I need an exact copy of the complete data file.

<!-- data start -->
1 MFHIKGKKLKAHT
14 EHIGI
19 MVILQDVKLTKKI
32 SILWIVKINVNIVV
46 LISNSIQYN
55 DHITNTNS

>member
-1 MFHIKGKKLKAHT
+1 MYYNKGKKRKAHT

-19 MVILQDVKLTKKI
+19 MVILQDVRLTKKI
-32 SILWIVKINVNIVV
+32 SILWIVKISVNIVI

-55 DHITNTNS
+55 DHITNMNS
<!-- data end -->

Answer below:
1 MFHIKGKKLKAHT
14 EHIGI
19 MVILQDVKLTKKI
32 SILWIVKINVNIVV
46 LISNSIQYN
55 DHITNTNS

>member
-1 MFHIKGKKLKAHT
+1 MYYNKGKKRKAHT

-19 MVILQDVKLTKKI
+19 MVILQDVRLTKKI
-32 SILWIVKINVNIVV
+32 SILWIVKISVNIVI

-55 DHITNTNS
+55 DHITNMNS